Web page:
Policy and History of the Native Americans

Alexander S. Peak

Also available in:  .txt  .pdf  .mp3.

18 February 2002

Russell Means, a prominent A.I.M. leader, was a contender for the Libertarian Party presidential nomination in 1988.  The Libertarian Party platform states, “The rights of American Indians have been usurped over the years.  We support the following remedies: (1) individuals should be free to select their own citizenship and tribes should be free to select the level of autonomy the tribe wishes, (2) Indians should have their property rights restored, including rights of easement, access, hunting, and fishing, (3) the Bureau of Indian Affairs should be abolished leaving tribal members to determine their own system of governance, and (4) negotiations should be undertaken to resolve all outstanding differences between the tribes and the government.”

In my opinion, the United States has never treated the Native Americans fairly.  For one, the policies that the United States of America created for the Native Americans were primarily used to push them around; and, although it is a cliché to say it, it has stolen their land and driven them to extremes.  It has forced them to change who they are, and the only thing that it has given them in return is the vice of alcoholism.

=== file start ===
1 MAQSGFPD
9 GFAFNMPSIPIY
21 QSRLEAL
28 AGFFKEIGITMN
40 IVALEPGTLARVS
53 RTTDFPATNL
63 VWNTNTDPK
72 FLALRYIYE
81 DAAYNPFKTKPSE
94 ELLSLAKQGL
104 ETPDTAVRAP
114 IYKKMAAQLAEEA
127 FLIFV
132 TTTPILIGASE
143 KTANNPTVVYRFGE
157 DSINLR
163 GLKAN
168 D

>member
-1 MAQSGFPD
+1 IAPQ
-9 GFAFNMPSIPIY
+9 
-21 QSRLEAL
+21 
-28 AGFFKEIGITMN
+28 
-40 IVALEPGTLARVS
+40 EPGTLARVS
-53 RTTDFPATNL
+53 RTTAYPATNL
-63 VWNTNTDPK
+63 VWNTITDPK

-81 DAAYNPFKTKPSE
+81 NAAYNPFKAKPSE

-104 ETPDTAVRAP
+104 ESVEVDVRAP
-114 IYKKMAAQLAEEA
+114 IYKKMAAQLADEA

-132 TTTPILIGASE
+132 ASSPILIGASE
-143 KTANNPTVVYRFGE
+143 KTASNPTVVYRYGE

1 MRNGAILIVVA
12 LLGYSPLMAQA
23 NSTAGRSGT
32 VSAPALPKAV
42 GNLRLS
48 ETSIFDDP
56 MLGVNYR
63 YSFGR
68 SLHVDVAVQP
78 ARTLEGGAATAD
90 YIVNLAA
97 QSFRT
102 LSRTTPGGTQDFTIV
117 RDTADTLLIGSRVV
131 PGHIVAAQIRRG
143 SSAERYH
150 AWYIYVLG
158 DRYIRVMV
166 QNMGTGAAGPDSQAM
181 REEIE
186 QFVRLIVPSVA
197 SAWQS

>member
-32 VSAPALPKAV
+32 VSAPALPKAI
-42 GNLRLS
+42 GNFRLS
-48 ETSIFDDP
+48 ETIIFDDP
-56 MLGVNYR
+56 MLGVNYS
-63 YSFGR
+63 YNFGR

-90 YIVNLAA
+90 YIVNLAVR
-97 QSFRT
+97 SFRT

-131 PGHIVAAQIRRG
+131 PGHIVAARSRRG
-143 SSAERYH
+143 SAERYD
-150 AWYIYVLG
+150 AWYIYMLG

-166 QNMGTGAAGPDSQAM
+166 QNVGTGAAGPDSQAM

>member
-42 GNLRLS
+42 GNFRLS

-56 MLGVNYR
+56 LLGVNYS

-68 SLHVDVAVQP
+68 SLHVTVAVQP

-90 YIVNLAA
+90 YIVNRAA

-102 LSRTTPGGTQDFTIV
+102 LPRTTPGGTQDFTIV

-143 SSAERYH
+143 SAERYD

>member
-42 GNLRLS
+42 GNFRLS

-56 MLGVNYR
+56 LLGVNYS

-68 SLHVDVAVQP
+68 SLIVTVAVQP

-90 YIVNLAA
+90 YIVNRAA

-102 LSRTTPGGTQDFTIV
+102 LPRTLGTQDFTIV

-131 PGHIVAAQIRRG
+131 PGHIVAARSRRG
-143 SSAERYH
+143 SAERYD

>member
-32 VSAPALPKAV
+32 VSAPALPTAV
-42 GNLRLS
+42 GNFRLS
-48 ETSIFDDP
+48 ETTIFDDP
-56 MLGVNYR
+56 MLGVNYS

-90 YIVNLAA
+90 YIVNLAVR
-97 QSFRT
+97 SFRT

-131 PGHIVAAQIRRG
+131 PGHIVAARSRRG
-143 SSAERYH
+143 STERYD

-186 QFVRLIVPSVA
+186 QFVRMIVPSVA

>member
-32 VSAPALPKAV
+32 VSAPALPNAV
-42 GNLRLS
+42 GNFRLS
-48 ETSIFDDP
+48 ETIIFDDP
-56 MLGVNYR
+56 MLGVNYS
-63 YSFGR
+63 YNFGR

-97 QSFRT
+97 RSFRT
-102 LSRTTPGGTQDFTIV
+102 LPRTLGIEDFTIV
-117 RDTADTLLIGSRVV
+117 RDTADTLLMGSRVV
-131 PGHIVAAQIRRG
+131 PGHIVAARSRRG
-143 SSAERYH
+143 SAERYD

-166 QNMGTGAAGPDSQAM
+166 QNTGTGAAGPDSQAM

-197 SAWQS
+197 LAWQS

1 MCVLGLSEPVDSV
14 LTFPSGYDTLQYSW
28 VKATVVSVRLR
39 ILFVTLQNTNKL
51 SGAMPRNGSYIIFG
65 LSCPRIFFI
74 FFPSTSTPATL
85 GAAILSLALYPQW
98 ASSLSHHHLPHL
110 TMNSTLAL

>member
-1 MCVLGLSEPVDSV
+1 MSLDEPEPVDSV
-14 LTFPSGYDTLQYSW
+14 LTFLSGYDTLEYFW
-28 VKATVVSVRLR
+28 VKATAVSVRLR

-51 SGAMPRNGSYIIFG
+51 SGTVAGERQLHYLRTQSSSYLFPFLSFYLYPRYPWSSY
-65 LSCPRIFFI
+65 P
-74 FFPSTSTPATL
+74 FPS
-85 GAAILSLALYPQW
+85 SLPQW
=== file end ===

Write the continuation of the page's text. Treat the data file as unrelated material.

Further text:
The Native American policy of the United States has been to assimilate the Natives into the established American culture or push them away to open up more land for white Americans.  The Native Americans were long viewed as being inferior to the white establishment; thus, the white establishment did not mind screwing-over the Native Americans to achieve its objectives.  And, it was the goal of the federal government to gain land and wealth at the expense of these “savages.”  At first, only the land on the eastern part of what would become the United States of America was being seized by the European settlers.  As time went on, and manifest destiny became a clear (and maybe even reachable) goal, the United States’ government began forcing many Native tribes to sign treaties surrendering portions of their land to the “Americans.”  If a tribe failed to comply with the government backed treaty, a war would be sure to take place.  With more-modern and -efficient weapons, the “Americans” were nearly always sure to win.  Eventually, Native American tribes lost all but a small percent of their land.  The lands they did get to keep were called Indian Reserves.  In the end, the whites/government took by force the Native Americans’ land, forced them to accept established culture, and actively promoted assimilation as a “positive” way to teach Native Americans to reject their culture and heritage; and the “Americans” gained the benefits: land, wealth, and power.